Tell the U​.​S. Army that Miriam Ben-Shalom's service must be recognized

Tell the U​.​S. Army that Miriam Ben-Shalom's service must be recognized

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Julia Robertson started this petition to The United States Army and

Miriam Ben-Shalom was, and still is, as tough as they come. After all, she went up against an army to fight the ban on gay people. Nowadays, you can sign up to serve in the U.S. Army without hiding in a closet... and you can thank Miriam Ben-Shalom for that. But as is often the case, you'd have to do some digging to discover that it was a lesbian shero who kicked off this particular revolution. And sadly, to this very day, regardless of her excellent service record, the Army refuses to reverse the "erroneous enlistment" they've saddled her with. 

The way this has impacted her life isn't something everyone can relate to, and it's not something everyone can understand. When I ask Ben-Shalom if the Army ever reversed the erroneous enlistment — a status that effectively erases her from record — she confirms they have not. 

After she describes what it's done to her, I can feel the heaviness of it. She tells me, “I'd like it reversed if only so that I can have an American flag on my coffin to give to my family. No VA benefit, etc. Just that."

Even the strongest of warriors have their limits, and for Ben-Shalom, it's been this — this final flip off she's been left with. Imagine putting yourself in the line of fire, doing your job so well you're promoted and given commendations, only to be erased, as though none of it mattered, as if you were never there.

At the time, the Army treated Ben-Shalom with such disloyalty, and her family with such disrespect, refusing to so much as acknowledge her service with a flag at her funeral, and this can not stand.

Ben-Shalom has been attacked with an ice pick, shot at, and during her legal ordeal with the Army, she even lost custody of her daughter, a daughter she wasn't allowed to see for three years.

Some weights are too much to carry alone. This is where we need to do some lifting, fight for someone who risked it all to fight for us, and demand change. Tell the Army that it's high time they right this wrong. 

You'd have to do some major digging to discover that a lesbian kick-started the war on what would eventually be coined "Don't ask, don't tell." You'd have to do a whole lot of cutting and pasting to get the full picture. So allow me to rewind a bit and break it down:

In 1976, the Army discharged Ben-Shalom for being a lesbian under the ban. In 1980, Judge Evans ruled that Ben-Shalom’s discharge violated the U.S. Constitution, specifically the right to free speech. But the ruling was short lived. The U.S. Army refused to comply with the court's decision. In 1988, Ben-Shalom became the first openly gay person to be re-enlisted in the U.S. Army. She was promoted and given commendations. That victory was stripped away a year later when it was appealed in 1989. In 1990, the Supreme Court refused to hear her case. This time, Sergeant Ben-Shalom was not even given a discharge. She was released from the army as an "erroneous enlistment." In 1993, the outright ban was replaced with “Don’t ask, don’t tell,” a policy recommended by President Clinton. The modified version of the outright ban, would continue the tradition of keeping soldiers in the closet, for fear of being discharged, for many years to come. In November 2010, Ben-Shalom was among 13 protesters arrested after handcuffing themselves to the White House fence to protest "Don't ask, don't tell," and refusing to disperse. Shortly after, in December of 2010, a repeal was signed into law, by President Obama.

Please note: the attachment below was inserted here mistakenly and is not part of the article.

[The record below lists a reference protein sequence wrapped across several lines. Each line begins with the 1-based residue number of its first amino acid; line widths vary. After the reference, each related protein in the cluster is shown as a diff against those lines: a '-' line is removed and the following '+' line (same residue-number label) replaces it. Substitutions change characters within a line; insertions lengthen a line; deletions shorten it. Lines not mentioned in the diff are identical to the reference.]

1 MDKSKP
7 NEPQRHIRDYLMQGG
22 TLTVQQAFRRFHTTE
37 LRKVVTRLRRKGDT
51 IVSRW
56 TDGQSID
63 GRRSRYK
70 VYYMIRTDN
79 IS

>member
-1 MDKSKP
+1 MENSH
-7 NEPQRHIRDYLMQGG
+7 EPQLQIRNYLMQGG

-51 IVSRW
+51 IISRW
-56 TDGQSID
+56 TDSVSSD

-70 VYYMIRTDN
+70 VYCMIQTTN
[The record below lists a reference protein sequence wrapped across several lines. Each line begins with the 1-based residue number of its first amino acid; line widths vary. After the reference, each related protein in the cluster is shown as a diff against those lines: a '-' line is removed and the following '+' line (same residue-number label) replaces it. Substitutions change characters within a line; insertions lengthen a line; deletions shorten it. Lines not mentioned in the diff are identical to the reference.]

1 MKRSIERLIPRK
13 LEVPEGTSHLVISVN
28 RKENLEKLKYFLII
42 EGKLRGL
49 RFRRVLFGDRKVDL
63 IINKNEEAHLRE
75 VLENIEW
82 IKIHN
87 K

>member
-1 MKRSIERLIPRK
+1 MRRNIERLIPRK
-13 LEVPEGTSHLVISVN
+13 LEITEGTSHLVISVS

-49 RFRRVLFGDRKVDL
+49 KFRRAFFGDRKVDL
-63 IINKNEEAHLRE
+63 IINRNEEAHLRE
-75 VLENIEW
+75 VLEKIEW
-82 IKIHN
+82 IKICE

While Ben-Shalom did at one point appeal to have the erroneous enlistment reversed, that status still remains in place today. The U.S. Army has not only left her burdened, they've effectively erased a lesbian shero, when they should be acknowledging her for all she's done. 

Until 1974, banks required a woman's husband to cosign in order to get a credit card. And it wasn't until 1976 that women were admitted into military academies. Without women like Ben-Shalom, there would be no advancing of our rights, no one to speak up when it really counts the most — when no one else is willing.

It's easy to swoop in and play the hero once someone like her gets the ball rolling, and with mainstream media being as it is, lesbian contributions always seem to conveniently get 'lost' in the shuffle. Media in general loves to redirect credit, typically omitting lesbians from the story altogether, but don't get it twisted — It was a lesbian, a tough-as-nails and tell-it-like-it-is lesbian, that stepped up, spoke up, and kick-started the war on a ban that would eventually be modified into a policy coined "Don't ask, don't tell" (a crafty continuation of the original 'stay in the closet or else').

Ben-Shalom told the Library of Congress, "I want it recorded that it was not a gay man who first won and went back in... It was a Jewish lesbian from the state of Wisconsin." After all, being a lesbian means going up against lesbian erasure on top of everything else. It often falls on the lesbian community, with little to no funding, to set the record straight when it's not recorded correctly. And even when it is recorded correctly, we're often fighting revisionists who want to erase the record, redistribute credit, or redefine what's on record.

Back when women were expected to play house, Miriam Ben-Shalom fought. She not only fought for her country, she fought for us. Now it's our turn to have her back. To tell the U.S. Army that they must recognize SSG Ben-Shalom's service, and honor her and her family as they would honor anyone else who served. We simply cannot allow lesbian sheroes to be ripped from the pages of his-story, continually erased.

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